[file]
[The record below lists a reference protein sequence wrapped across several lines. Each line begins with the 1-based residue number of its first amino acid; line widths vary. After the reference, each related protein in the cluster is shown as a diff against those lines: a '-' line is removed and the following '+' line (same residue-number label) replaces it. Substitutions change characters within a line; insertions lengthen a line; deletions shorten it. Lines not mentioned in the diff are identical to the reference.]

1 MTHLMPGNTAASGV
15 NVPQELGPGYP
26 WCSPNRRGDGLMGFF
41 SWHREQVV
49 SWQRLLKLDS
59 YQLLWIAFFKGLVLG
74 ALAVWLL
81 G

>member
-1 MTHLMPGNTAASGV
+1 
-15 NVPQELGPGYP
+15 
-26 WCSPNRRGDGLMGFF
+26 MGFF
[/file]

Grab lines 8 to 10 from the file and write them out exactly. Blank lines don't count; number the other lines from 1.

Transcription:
74 ALAVWLL
81 G

>member